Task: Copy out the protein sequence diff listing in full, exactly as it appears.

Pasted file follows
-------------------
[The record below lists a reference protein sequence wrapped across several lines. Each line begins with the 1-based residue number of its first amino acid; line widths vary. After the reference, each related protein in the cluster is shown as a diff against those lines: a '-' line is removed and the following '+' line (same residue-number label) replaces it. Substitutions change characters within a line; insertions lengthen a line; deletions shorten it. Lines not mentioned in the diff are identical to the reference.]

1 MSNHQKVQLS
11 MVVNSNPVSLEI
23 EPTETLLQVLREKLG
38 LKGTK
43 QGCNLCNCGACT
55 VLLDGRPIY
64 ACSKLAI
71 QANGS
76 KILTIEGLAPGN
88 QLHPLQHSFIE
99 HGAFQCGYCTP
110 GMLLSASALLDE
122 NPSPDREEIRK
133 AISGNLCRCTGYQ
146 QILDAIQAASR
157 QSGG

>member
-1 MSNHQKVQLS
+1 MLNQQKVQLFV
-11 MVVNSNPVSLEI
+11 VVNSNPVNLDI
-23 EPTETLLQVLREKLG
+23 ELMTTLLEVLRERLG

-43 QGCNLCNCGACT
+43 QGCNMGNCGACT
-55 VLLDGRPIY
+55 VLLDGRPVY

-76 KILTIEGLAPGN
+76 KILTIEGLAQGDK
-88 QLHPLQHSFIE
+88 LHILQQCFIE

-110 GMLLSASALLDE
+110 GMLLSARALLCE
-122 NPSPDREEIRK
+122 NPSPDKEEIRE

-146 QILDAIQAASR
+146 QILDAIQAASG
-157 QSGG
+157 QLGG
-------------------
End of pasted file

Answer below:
[The record below lists a reference protein sequence wrapped across several lines. Each line begins with the 1-based residue number of its first amino acid; line widths vary. After the reference, each related protein in the cluster is shown as a diff against those lines: a '-' line is removed and the following '+' line (same residue-number label) replaces it. Substitutions change characters within a line; insertions lengthen a line; deletions shorten it. Lines not mentioned in the diff are identical to the reference.]

1 MSNHQKVQLS
11 MVVNSNPVSLEI
23 EPTETLLQVLREKLG
38 LKGTK
43 QGCNLCNCGACT
55 VLLDGRPIY
64 ACSKLAI
71 QANGS
76 KILTIEGLAPGN
88 QLHPLQHSFIE
99 HGAFQCGYCTP
110 GMLLSASALLDE
122 NPSPDREEIRK
133 AISGNLCRCTGYQ
146 QILDAIQAASR
157 QSGG

>member
-1 MSNHQKVQLS
+1 MLNQQKVQLFV
-11 MVVNSNPVSLEI
+11 VVNSNPVNLDI
-23 EPTETLLQVLREKLG
+23 ELMTTLLEVLRERLG

-43 QGCNLCNCGACT
+43 QGCNMGNCGACT
-55 VLLDGRPIY
+55 VLLDGRPVY

-76 KILTIEGLAPGN
+76 KILTIEGLAQGDK
-88 QLHPLQHSFIE
+88 LHILQQCFIE

-110 GMLLSASALLDE
+110 GMLLSARALLCE
-122 NPSPDREEIRK
+122 NPSPDKEEIRE

-146 QILDAIQAASR
+146 QILDAIQAASG
-157 QSGG
+157 QLGG